Staff Acupuncture Practitioners
I am a Bay Area native, and grew up in the East Bay. After moving to San Francisco and living there for 15 years, I am so happy to be back! I love to explore California’s nature and culture. I also love dance, yoga, neighborhood strolls, cooking, a good read, gardening (newest hobby) and my family – which now includes a hilarious toddler son!
Sean Carson, LAc
I was born and raised in Californian suburbia. After escaping to UC Davis in the early 90s, I found myself unexpectedly studying tai chi, qi gong, and Chinese herbal medicine with a local master who indelibly influenced my life. This fortuitous meeting led to my becoming an herbal pharmacist and assistant to one of the few local acupuncturists. It wasn’t long before I knew that I found my calling. I remember looking at my first acupuncture school course catalog back in 1993, but it took more than 10 years before I actually made it to acupuncture school. Sometimes the river of life has other things in store for us, and the challenges I faced have made me a more mature and grounded practitioner today.
When I first encountered the community acupuncture model, something inside me felt electrified. I had sensed for a long time that something was missing from my education and the practice model we were indoctrinated into. The variety of publications and blog posts that I came across on the POCA Website gave voice to my dissatisfaction. Acupuncture is beautiful, and it should be available to everyone!
Tatyana Ryevzina, LAc, co-manager, chair
I grew up in the Soviet Union and immigrated to the United States as a teen, living in New York and Chicago before moving to the Bay Area in 1998. I have been involved with various healing and spiritual traditions for over 20 years and have been practicing acupuncture and Chinese herbal Medicine since 2003. I started out practicing acupuncture in public health settings, including Quan Yin Healing Arts Center in San Francisco and the Charlotte Maxwell Complementary Clinic in Oakland, and quickly realized that working with under-served populations was a passion of mine.
My discovery of Community Acupuncture practice model transformed and revived me. It makes sense to me from the point of view of sustainability, healthcare access, social justice, spirituality, and as an antidote to isolation. I have taught Community Acupuncture practice development at AIMC, an acupuncture college in Berkeley. I also served on the Board of Directors of Community Acupuncture Network and continue to volunteer for POCA co-op.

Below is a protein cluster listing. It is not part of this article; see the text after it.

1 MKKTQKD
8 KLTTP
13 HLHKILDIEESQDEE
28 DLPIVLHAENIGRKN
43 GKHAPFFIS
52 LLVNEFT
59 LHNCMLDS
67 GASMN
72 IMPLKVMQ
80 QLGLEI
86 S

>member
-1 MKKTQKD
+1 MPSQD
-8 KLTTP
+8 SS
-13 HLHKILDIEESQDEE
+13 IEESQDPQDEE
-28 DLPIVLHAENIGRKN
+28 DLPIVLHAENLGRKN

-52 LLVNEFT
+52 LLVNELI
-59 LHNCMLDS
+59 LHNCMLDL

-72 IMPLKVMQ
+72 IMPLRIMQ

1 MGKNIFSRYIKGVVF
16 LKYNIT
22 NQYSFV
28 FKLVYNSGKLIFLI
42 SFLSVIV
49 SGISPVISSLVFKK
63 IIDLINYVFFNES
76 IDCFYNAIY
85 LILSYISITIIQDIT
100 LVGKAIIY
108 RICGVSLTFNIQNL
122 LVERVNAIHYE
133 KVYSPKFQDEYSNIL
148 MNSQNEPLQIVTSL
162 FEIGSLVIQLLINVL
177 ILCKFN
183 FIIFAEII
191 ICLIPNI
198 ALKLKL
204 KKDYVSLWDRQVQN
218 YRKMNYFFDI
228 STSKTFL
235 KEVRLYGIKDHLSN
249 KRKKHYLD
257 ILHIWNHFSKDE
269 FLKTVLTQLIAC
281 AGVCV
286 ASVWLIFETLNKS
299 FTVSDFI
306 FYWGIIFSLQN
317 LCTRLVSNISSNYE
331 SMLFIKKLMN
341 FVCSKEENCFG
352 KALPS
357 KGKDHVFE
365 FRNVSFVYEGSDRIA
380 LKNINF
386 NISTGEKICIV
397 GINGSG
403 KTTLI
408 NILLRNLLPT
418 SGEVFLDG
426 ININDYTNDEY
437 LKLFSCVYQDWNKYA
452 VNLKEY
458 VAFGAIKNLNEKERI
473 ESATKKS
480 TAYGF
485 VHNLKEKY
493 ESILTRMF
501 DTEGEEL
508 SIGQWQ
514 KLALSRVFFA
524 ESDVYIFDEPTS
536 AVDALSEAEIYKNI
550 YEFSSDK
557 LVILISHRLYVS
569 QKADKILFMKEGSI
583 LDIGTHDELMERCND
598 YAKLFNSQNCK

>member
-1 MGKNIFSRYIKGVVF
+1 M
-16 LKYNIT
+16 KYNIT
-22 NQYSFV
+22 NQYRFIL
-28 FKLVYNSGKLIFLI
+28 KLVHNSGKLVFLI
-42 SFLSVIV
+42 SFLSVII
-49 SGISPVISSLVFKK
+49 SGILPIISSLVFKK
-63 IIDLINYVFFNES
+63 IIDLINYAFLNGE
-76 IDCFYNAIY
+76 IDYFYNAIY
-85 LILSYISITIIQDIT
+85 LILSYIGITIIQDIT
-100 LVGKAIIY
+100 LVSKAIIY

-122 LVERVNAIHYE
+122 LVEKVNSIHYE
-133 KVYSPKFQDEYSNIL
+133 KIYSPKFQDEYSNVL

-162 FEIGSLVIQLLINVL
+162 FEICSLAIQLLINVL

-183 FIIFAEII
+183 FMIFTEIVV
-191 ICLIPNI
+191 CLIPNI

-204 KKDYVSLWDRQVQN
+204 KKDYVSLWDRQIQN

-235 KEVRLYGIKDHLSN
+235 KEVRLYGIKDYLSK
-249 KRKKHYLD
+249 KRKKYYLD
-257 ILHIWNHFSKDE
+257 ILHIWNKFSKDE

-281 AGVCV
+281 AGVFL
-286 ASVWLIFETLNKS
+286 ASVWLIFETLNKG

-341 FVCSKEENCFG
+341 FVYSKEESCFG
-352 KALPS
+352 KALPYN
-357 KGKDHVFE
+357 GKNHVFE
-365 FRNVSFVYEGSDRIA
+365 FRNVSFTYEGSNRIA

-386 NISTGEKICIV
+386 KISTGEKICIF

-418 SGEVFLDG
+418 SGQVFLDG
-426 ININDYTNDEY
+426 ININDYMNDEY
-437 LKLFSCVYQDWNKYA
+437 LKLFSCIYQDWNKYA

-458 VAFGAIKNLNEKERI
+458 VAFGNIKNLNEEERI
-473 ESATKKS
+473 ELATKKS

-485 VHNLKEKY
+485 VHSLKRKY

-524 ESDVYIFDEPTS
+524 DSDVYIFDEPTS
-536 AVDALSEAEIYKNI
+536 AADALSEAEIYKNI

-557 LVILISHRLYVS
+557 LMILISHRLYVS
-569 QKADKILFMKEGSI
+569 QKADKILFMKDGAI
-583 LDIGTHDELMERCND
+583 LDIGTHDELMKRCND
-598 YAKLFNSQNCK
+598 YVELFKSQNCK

If you exercise at the Downtown Berkeley YMCA, you have probably run into me there. I am a step-mom, an empty nester, a fermenter, and a (sporadic) meditator.
Pamela O’Malley Chang, LAc, co-manager, treasurer, secretary
I grew up in Massachusetts, daughter of a Chinese immigrant biologist father and a Chinese-American librarian mother. After 20 years of practicing architecture/civil engineering, and a bout with early-stage ovarian cancer, I received a Master of Science in Traditional Chinese Medicine from the Academy of Chinese Culture and Health Sciences in Oakland, California and am licensed to practice acupuncture in California.
Having a deep-seated desire for a world with ample resources for people to create their own solutions to everyday problems, I am delighted to have worked at Sarana Community Acupuncture since 2008. I am a member of the People’s Organization of Community Acupuncture (POCA) co-op.
Outside of work, I volunteer at the Charlotte Maxwell Complementary Clinic—a clinic that offers free alternative-therapy care for low-income women with cancer. I am a mostly-mediocre violinist, swimmer, and tai-chi practitioner. I have an aquaponic garden in my Berkeley backyard. I am also a graduate of the National Outdoor Leadership School and a former Peace Corps Volunteer (Micronesia).
Substitute Acupuncture Practitioners
Jen Cowing, LAc